Myths about Christopher Columbus: Why Would Anybody Make Them Up?

What an odd thing to say!* Recently, while catching up with the second edition of James Loewen’s Lies My Teacher Told Me, I noticed something I had missed earlier while reading the chapter on Christopher Columbus. The first time I read the book, now over a decade ago, the grisly stories of conquest and genocide, … Continue reading “Myths about Christopher Columbus: Why Would Anybody Make Them Up?”


The Year of the Nativity: Consensus, Harmonization, and Plausibility

Yes, it does seem odd for Vridar to have so many Christmas posts this year. I normally watch the holidays go by and think to myself, “I should have written something about that.” In any case, I promise this will be my last Christmas post of the year, which should be an easy vow to … Continue reading “The Year of the Nativity: Consensus, Harmonization, and Plausibility”


Shirley Jackson Case: Inadvertent Omissions

When I consulted my reading notes for the recent post on Case’s The Historicity of Jesus, I noticed a couple of things I had meant to comment on, but left out. In this post I seek to atone for my sins of omission.


Did Jesus’ Mother and Brothers Lose Faith in Jesus?

He said, she said, they said Sometimes I like to lull myself to sleep at night by reading obscure books about Biblical Greek. I recently picked up a real snore-fest by Maximilian Zerwick called Biblical Greek: Illustrated Examples. Early in the book Zerwick talks about a phenomenon in Greek, which also exists in English, in which … Continue reading “Did Jesus’ Mother and Brothers Lose Faith in Jesus?”


Defending the Criterion of Dissimilarity

The limits of historical criteria Longtime Vridar readers will recall that both Neil and I view the use of criteriology as employed by historical Jesus researchers with a great deal of skepticism. They consistently ask too much of the criteria. We might be able to say, for example, that applying a given criterion can determine the … Continue reading “Defending the Criterion of Dissimilarity”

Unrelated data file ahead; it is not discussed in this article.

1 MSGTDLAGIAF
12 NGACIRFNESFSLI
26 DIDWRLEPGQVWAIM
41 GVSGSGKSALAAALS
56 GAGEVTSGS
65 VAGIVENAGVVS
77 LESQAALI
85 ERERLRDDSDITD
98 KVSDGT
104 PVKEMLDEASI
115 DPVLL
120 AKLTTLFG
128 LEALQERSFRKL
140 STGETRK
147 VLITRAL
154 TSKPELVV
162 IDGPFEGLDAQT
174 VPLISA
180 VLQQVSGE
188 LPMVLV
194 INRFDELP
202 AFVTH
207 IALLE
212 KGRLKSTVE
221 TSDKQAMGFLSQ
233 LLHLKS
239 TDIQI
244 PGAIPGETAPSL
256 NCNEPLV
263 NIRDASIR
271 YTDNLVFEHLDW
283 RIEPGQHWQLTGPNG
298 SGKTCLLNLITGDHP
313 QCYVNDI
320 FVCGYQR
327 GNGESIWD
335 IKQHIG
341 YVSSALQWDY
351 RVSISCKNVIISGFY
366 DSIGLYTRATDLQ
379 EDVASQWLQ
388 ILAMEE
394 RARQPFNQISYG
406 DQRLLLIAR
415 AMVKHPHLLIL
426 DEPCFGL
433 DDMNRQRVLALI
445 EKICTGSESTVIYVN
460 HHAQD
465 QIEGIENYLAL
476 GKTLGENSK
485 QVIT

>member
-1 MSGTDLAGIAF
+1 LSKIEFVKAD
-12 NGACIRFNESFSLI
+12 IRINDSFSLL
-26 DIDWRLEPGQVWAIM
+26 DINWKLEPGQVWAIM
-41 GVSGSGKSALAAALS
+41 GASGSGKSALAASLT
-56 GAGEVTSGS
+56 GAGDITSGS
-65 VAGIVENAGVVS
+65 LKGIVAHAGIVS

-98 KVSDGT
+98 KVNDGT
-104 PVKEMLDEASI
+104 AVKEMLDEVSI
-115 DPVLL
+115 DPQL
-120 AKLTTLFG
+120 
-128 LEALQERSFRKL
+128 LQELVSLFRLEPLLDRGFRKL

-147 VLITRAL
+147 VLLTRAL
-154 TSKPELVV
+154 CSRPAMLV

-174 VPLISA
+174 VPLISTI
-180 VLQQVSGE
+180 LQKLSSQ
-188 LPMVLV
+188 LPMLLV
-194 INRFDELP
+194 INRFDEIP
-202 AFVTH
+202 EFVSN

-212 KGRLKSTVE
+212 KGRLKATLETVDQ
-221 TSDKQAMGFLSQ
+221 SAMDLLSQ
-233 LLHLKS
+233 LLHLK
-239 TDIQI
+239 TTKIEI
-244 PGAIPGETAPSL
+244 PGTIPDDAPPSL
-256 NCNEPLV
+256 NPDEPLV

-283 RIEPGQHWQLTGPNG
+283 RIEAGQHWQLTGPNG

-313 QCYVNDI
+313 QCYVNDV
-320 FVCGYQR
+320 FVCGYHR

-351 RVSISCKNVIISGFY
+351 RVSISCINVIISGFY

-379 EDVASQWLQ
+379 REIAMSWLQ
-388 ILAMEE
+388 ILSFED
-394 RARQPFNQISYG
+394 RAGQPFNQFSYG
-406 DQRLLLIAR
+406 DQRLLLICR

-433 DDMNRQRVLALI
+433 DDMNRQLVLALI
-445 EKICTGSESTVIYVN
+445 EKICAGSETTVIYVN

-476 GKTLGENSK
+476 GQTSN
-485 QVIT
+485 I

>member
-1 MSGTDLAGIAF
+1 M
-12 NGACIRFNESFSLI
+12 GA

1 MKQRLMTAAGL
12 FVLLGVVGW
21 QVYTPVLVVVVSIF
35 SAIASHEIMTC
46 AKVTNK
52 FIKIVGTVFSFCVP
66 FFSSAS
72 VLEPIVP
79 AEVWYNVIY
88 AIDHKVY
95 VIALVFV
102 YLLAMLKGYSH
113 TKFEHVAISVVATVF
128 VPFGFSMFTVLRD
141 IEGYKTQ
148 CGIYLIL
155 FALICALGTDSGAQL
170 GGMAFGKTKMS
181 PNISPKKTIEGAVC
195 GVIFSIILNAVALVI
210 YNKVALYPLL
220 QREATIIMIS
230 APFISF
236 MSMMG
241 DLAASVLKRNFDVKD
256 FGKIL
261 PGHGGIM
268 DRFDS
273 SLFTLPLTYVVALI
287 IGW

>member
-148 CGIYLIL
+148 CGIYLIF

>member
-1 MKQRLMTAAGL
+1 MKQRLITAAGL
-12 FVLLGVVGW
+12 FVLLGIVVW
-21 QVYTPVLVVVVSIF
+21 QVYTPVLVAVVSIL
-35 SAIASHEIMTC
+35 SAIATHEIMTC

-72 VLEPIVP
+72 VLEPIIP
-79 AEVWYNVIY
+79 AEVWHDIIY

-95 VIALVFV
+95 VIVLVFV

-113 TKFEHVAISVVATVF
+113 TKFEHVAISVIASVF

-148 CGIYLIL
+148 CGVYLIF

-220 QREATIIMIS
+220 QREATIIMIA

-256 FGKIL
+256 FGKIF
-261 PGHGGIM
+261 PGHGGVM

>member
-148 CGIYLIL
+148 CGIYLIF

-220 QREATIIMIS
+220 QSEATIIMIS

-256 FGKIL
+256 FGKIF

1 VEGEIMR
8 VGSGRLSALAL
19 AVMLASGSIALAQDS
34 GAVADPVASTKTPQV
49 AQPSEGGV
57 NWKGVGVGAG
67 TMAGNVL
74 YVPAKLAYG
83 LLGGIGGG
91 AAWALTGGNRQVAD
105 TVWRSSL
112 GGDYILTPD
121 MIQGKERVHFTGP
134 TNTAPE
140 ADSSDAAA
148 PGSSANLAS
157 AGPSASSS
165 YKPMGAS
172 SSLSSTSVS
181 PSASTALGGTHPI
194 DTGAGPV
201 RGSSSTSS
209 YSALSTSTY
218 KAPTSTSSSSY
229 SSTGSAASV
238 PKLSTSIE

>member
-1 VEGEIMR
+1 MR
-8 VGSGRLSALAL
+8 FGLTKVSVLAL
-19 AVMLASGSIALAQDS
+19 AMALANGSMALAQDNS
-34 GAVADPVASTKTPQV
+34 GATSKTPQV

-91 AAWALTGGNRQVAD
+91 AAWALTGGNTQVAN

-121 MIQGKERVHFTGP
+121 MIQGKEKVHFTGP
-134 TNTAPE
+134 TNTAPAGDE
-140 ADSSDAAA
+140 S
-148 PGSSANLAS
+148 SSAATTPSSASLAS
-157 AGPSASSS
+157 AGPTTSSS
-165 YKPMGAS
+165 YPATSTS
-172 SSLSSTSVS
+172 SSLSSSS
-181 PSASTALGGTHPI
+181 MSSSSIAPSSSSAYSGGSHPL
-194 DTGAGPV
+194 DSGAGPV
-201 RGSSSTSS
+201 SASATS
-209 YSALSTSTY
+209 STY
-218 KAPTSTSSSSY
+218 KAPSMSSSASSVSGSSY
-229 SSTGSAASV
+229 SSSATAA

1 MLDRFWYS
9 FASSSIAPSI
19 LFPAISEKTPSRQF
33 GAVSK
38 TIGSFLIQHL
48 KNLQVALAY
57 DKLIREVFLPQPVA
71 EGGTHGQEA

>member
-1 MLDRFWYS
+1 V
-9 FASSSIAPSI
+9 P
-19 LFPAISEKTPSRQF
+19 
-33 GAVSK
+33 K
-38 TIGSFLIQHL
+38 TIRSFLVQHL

Some Thoughts on the Nature of the Evidence and the Historicity of Jesus

You have the right to remain silent Over on The Bible and Interpretation web site, James McGrath once again takes up his jousting lance to do battle against the big, bad mythicists. He raises an interesting point: If we were to combine a number of recent and not-so-recent proposals related to Jesus, we could depict him … Continue reading “Some Thoughts on the Nature of the Evidence and the Historicity of Jesus”


What Do We Mean by “Incompetent”?

Can’t we all just get along? In a recent post, Tom Verenna urged us all to stop using derogatory words to describe people whom we disagree with. He did that hipster thing where his sentence gets broken up into one-word, emphatic, staccato commands: This. Has. Got. To. Stop. That. Is. So. Cool. Wait a second. What, exactly, … Continue reading “What Do We Mean by “Incompetent”?”


“It Is Hard to Imagine” — How Scholars Invent History

Why would anybody make it up? (And other dead horses.) In a recent post over on Exploring our Matrix, James McGrath wrote: The depiction of Jesus in the garden of Gethsemane, in great distress and praying that the cup pass from him, is one that it is hard to imagine being invented by the later church, … Continue reading ““It Is Hard to Imagine” — How Scholars Invent History”


A Profession of Faith — The Historical Jesus Creed

Presumably as a lead-up to the publishing of Is This Not the Carpenter? Thomas L. Thompson (as we mentioned earlier on Vridar) has published a rebuttal to Ehrman’s misleading statements in Did Jesus Exist? You’ve probably already read Thompson’s piece, “Is This Not the Carpenter’s Son? — A Response to Bart Ehrman,” but you may … Continue reading “A Profession of Faith — The Historical Jesus Creed”


Midrash and the Gospels 2: debates in the scholarly sphere

(Added a paragraph commentary in the “proves historicity” section about half an hour after original posting.) New Testament scholars do not speak with one voice when it comes to applying the word “midrash” to the Gospels. Some have resolutely opposed the idea; others take its justification in their stride. In this post I would like … Continue reading “Midrash and the Gospels 2: debates in the scholarly sphere”